Pandemonium in the Hills — Meghalaya


Tensions escalated in the capital of Meghalaya, as mobs turned violent during the seven-hour long cease of curfew on Sunday, 3rd of June. Wreaking havoc in the state, the protesters resorted to violent means of pelting stones at the security forces. The show of brute force compelled the government to re-impose curfew from 4 pm on Monday to 5 am on Tuesday. Caught in the mire of communal violence, Shillong has been a witness to brutal clashes between the two communities of Khasis and Punjabis. Stemming from a simple altercation between a Khasi boy and some Punjabi women in the Them Iew Mawlong area of Shillong, the clashes soon spread to other areas of the city. With the additional deployment of paramilitary forces to the curfew-hit state, the centre has tried to mitigate the violence.

But the state should soon bridge the gap between the clashing communities, lest the situation might go haywire.

At each other’s throats

The ethnic communities of Khasis and Punjabis have been at loggerheads since the 1980’s. Alleging the Punjabis to have illegally settled in the state, the Khasi community has been vociferously demanding their eviction. But the Punjabis claim to have settled in the city way back in the 1850’s. Having shifted to the city way before the revolt of 1857, the Punjabis now have a separate residential colony for themselves. Also known as the Sweepers colony, the Punjabi Lane accommodates dwellings of Dalit Sikhs. The Dalit Sikhs in Shillong have a unique history. Brought to the state by the British army during their expansionary phase, the Dalit Sikhs were employed for the purpose of manual scavenging in military bases. Having been allotted a piece of land by the local Syiem (head) of Mylliem (village) in 1863, the Dalit Sikhs decided to permanently settle in the city.

The tussle began when the Meghalaya government decided to curb the practise of manual scavenging in the state. Devoid of employment, the Dalit Sikh community struggled to survive in the state. Some were even alleged to have had resorted to illegal means of earning livelihood. The Khasi groups of `The Federation of Khasi Garo Jaintia People’ and `The Khasi Students’ Union’ led a vociferous campaign in demand of the eviction of the Punjabi settlers. The demonstration was led in the backdrop of the 1970 eviction order by the Shillong District Administration, which was later stayed by the Meghalaya High Court in 1986. The Punjabis have always been ostracized by the dominant Khasi communities. Denied of social acceptance, the Sikh community has been subjected to alienation. Viewed as ‘outsiders’, the Sikhs have been perceived as a threat to the ethnicity of the land.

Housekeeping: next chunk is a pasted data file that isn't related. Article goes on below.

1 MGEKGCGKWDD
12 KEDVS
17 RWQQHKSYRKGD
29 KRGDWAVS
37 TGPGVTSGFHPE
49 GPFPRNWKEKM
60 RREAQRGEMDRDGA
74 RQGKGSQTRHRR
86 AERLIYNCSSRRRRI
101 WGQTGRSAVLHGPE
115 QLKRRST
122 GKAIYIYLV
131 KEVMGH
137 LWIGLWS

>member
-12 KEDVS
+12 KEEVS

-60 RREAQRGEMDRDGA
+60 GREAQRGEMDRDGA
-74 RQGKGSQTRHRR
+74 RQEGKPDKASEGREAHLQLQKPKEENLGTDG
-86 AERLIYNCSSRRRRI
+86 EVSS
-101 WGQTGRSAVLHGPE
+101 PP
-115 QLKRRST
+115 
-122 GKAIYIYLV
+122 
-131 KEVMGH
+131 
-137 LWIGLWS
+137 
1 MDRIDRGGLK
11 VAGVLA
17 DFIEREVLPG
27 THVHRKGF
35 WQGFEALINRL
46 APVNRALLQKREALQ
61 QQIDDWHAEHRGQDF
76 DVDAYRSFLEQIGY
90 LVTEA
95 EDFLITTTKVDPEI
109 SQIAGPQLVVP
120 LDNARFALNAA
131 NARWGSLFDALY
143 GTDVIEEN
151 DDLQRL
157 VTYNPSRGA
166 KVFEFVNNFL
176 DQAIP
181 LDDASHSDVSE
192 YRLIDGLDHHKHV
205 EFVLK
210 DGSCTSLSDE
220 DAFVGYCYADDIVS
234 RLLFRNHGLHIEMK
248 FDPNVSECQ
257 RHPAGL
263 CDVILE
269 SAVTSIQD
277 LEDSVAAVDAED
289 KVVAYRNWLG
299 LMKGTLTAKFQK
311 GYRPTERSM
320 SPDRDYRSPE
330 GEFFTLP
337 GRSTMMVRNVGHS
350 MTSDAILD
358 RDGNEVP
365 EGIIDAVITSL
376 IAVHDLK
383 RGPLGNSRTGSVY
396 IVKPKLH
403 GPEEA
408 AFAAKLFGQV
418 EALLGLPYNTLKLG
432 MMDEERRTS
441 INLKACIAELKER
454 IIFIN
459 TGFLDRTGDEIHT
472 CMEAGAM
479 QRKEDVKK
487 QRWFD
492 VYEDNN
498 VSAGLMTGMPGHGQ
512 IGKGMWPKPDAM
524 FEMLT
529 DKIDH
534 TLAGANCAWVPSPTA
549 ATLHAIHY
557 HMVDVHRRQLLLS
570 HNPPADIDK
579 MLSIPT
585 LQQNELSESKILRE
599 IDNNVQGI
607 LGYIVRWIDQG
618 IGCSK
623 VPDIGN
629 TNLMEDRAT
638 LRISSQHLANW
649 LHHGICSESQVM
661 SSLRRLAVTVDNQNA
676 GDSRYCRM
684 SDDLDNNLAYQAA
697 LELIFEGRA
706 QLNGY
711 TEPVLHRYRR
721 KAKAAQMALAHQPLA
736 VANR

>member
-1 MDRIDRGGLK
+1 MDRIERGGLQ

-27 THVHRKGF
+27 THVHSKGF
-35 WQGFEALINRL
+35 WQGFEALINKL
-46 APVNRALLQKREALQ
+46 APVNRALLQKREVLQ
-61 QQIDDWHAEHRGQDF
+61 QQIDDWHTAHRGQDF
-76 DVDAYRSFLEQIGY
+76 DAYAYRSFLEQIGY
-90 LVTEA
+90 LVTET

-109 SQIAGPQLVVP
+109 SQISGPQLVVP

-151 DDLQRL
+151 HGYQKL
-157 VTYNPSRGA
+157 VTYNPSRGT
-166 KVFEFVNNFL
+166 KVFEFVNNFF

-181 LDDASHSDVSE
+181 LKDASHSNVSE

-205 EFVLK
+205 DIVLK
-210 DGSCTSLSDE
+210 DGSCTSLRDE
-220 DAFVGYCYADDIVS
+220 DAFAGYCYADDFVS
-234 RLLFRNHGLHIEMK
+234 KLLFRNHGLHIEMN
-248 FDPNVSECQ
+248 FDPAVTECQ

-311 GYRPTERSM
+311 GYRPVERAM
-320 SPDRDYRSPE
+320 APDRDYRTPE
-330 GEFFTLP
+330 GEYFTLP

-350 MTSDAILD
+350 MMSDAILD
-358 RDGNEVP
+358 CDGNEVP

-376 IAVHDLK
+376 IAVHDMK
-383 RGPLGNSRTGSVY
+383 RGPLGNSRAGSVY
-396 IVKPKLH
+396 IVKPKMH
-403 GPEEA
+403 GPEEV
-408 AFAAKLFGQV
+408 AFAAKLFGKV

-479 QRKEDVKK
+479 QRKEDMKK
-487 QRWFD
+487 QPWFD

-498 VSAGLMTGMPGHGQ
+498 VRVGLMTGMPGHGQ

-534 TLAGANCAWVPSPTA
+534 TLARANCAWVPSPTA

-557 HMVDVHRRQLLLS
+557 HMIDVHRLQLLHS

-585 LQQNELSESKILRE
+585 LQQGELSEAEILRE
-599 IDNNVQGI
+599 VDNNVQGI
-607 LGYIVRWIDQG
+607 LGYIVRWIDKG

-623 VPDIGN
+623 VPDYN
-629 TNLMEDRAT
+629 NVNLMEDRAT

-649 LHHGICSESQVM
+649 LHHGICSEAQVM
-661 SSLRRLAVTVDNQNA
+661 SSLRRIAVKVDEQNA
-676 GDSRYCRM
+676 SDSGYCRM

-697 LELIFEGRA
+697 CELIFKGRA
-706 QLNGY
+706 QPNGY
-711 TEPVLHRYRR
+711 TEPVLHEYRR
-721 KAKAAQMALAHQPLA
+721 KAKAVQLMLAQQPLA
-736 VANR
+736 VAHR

The all-pervasive sense of paranoia in the North-east

The issue just doesn’t confine itself to the area of Shillong. Plaguing the entire north-eastern region of India, is the xenophobic attitude towards North Indian migrants. This aversion towards the heartland settlers gradually translated into acts of violence being inflicted upon them. The itinerant Sikhs who migrated in the 1960’s, sought jobs in urban centres of Shillong, Kohima, Aizwal and Guwahati. Even some Sikhs who were initially settled in Bihar shifted to the North East. The locals saw this influx as a threat to their own survival. Succumbing under the obligation to accommodate these new settlers, the locals feared a heightened pressure on lands. Facing competition in all realms of life, the locals soon developed a sense of hatred towards them. With no proper representation of the community in the local governing bodies, the Punjabi Sikhs soon began to face the ire of the ethnic communities.

The clashes in Shillong hold a mirror to the communal hatred that is rife among the common masses in the state. The Sikh Community also has accused the government of perpetrating the violence in order to facilitate the alleged shift of the Sikhs to the outskirts of the city. The Sikhs have alleged that the local administration has had harboured malafide intentions of utilising their lands for commercial purposes.

Even though Meghalaya CM Conrad Sangma has assured the people of their safety, there is a sense of fear that grips the state. In talks with the Punjab CM, Mr Sangma is currently looking at the Sikh’s demand for relocation. A Committee headed by the Deputy CM is currently negotiating terms with the Punjabi community. It’s high time for the government to provide relief to the marginalized sections. But whether relocation would prove to be a feasible long-term solution, only time can tell.

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